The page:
As a child my father kept meticulous photo albums. It was part of his weekly routine. Every Thursday.
Being a dedicated scrap-booker, he would sit at his table, scattered with snapshots, poring over the images, cropping out the parts that were unnecessary, and filling in the blanks with illegible captions.
The books date back to before I was born.
When I pull albums from the shelf I rarely look at the ones that I am in or even the ones from my lifetime, but rather I go back, time and time again, to the books that are of my parents and their friends; the pictures from before the children and the family. In these photos my parents look like me; their skin fits and their clothes don’t. The faces of people I’ve never met surround them. In fact, my parents themselves are just the likeness of the people who clothed and fed me. There is no way for me to know who they were at that time, but there is a kinship that I can understand and a fantasy that I can create. Each photograph is the vignette of a story that is only true because I believe it.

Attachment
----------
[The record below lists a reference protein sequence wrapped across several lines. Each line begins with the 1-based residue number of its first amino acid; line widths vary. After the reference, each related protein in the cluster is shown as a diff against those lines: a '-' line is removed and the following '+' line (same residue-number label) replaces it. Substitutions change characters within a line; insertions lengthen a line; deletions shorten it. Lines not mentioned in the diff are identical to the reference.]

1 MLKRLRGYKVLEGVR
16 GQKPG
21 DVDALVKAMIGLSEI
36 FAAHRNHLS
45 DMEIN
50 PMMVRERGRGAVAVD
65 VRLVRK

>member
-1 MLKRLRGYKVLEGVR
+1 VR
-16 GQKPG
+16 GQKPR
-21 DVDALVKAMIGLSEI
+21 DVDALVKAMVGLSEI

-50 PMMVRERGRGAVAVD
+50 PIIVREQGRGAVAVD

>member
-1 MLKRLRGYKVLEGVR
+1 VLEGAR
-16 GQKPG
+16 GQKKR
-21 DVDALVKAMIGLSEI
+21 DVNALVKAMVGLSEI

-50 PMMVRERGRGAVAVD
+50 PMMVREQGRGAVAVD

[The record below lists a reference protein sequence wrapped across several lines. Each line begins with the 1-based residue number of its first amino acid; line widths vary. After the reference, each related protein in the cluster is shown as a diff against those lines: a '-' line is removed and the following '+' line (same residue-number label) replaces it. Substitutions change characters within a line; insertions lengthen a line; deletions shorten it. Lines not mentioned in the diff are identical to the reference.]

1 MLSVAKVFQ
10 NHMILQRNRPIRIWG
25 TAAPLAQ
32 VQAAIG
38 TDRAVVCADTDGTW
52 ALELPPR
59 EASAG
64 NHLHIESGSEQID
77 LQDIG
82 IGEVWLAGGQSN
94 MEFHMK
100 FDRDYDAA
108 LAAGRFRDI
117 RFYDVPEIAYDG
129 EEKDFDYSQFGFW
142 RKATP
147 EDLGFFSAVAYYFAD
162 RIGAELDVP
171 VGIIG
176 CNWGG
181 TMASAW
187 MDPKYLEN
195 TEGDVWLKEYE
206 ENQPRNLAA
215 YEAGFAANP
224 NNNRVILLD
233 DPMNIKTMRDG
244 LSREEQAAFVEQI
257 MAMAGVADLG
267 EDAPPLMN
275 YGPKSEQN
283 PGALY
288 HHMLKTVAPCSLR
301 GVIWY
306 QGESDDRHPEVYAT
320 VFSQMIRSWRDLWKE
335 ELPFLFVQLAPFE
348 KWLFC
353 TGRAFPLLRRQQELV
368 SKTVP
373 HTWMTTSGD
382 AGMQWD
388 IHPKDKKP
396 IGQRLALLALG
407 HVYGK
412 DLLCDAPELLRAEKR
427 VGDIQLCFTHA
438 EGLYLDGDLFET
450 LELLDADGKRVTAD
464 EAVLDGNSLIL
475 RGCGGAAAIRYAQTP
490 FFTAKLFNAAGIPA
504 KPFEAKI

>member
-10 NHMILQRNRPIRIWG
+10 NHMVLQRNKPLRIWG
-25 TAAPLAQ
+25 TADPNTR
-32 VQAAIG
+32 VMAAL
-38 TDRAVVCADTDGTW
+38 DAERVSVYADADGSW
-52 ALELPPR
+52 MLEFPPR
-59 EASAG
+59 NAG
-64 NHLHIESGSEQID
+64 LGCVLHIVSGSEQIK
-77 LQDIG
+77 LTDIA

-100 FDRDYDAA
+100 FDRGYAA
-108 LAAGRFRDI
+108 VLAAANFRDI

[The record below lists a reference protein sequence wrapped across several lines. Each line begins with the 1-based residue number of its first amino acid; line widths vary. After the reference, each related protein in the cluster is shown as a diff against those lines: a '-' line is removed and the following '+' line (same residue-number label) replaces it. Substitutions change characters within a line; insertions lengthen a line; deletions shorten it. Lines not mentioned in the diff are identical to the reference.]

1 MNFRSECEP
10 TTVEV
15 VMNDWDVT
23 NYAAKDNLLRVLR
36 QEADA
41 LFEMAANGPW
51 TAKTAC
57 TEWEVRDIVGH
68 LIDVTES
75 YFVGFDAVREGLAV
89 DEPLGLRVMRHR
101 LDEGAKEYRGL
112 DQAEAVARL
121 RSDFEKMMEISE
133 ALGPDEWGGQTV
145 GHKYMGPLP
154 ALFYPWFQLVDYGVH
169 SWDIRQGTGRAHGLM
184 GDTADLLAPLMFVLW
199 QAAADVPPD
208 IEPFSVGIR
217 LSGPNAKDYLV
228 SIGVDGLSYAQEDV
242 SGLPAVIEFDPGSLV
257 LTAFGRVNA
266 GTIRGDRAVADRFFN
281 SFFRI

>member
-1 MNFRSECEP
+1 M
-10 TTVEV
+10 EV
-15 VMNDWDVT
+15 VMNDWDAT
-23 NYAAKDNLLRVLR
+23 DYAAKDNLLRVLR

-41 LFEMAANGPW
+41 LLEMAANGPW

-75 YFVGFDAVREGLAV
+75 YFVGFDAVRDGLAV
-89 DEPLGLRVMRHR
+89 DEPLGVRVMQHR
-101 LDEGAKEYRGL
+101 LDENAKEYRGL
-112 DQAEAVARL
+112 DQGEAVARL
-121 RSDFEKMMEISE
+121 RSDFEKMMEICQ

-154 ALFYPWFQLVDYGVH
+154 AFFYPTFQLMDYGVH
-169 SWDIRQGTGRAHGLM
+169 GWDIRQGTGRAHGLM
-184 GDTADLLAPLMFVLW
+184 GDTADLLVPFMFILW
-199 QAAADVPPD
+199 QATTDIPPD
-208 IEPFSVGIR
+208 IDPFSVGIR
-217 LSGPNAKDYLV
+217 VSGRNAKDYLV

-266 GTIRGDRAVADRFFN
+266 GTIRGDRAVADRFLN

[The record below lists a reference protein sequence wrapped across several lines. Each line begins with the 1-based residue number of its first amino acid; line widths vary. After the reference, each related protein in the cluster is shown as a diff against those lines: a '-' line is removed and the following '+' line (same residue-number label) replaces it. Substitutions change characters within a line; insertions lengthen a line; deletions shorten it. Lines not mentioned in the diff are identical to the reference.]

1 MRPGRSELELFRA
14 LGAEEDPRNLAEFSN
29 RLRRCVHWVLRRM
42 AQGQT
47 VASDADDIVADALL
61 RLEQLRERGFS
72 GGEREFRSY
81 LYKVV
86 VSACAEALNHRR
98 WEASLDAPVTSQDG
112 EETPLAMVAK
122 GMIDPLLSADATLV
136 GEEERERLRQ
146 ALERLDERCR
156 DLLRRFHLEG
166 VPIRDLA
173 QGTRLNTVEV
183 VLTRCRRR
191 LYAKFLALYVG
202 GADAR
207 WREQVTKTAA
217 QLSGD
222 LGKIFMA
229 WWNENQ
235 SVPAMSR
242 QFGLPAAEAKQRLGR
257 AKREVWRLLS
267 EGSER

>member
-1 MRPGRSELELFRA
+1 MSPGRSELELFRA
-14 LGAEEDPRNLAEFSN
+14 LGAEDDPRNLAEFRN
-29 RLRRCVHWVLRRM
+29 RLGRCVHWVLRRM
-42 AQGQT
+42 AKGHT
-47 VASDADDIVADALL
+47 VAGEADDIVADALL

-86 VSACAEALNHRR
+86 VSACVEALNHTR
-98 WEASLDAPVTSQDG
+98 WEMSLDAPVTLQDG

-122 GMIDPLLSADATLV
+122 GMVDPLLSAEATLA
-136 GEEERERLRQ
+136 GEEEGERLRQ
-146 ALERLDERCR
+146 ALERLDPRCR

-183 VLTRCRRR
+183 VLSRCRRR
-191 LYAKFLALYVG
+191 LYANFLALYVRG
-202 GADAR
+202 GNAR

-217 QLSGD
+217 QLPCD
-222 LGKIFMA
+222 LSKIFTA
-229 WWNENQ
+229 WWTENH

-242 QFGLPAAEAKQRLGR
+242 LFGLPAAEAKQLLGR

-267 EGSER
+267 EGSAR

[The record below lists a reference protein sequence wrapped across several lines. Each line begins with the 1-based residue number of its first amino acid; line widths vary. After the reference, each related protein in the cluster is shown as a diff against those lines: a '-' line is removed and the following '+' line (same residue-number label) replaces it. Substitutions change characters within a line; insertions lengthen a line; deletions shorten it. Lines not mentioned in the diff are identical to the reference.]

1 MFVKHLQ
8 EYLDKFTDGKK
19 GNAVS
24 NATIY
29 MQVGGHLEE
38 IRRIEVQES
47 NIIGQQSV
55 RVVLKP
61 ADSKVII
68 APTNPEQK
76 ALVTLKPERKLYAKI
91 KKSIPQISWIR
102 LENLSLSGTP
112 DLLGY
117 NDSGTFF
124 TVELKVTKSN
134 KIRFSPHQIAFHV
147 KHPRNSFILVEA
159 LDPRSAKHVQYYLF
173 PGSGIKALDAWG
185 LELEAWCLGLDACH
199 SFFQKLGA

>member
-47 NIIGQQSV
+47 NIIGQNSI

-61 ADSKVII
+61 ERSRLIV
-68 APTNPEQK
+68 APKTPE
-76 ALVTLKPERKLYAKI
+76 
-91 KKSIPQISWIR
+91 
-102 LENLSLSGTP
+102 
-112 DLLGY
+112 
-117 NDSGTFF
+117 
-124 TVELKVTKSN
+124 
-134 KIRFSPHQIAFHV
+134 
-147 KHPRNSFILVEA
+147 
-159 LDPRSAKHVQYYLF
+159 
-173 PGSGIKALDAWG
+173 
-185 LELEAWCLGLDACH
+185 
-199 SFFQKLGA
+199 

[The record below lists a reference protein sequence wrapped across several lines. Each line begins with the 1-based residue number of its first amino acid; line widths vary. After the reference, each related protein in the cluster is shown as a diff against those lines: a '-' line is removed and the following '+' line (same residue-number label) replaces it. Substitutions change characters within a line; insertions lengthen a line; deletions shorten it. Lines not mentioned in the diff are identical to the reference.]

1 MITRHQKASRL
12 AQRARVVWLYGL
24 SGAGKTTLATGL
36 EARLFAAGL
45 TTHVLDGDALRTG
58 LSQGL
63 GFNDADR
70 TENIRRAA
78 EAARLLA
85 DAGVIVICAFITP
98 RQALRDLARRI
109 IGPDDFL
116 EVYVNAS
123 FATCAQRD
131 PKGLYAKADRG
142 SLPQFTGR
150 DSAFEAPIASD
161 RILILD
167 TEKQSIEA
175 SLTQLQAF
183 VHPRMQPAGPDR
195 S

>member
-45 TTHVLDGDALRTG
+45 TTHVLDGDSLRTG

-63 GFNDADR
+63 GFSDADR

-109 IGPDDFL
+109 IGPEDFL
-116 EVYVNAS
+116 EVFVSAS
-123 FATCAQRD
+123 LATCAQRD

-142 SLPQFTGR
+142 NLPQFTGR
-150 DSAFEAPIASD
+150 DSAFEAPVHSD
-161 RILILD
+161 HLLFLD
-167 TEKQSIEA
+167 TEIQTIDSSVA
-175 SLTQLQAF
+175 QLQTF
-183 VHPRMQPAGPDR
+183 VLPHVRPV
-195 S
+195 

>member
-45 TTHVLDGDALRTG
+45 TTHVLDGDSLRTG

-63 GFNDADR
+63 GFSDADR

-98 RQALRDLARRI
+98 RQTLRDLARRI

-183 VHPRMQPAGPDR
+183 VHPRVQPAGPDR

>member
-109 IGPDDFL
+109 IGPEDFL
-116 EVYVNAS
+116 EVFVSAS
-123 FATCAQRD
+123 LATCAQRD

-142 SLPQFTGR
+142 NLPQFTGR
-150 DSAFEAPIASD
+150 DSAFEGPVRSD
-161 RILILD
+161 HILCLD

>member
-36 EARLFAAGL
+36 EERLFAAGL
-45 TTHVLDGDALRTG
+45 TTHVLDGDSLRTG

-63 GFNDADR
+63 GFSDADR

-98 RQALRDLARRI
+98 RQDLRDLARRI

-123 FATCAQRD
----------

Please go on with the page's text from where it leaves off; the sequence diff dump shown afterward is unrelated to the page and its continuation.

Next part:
A photograph is in its essence a fantasy. It is the difference between truth and reality. Reality is what really happened, the facts, while truth is how we remember it. How it exists in our minds.
History is subjective. It is how we choose to publish our past that makes it real or true. The historian writes from facts from periodicals, but the writer of a historical memoir is writing from personal experience. The autobiographer is writing with an inability to shed the nostalgia for ones own life history.
This is how I view my photography; hung up in its own subjectivity. A fantasy. A partial fiction, removed from reality.
Nick Meyer was born in 1981 and grew up in western Massachusetts. He earned his BFA from Massachusetts College of Art and his MFA from California College of the Arts. He is the recipient of the Pace Gallery Prize and the Barclay Simpson Award. His work has been show both nationally and internationally. His first monograph, Pattern Language was released in 2010. He lives and works in Northampton, Massachusetts.
Artist’s Website: nmeyerphoto.blogspot.com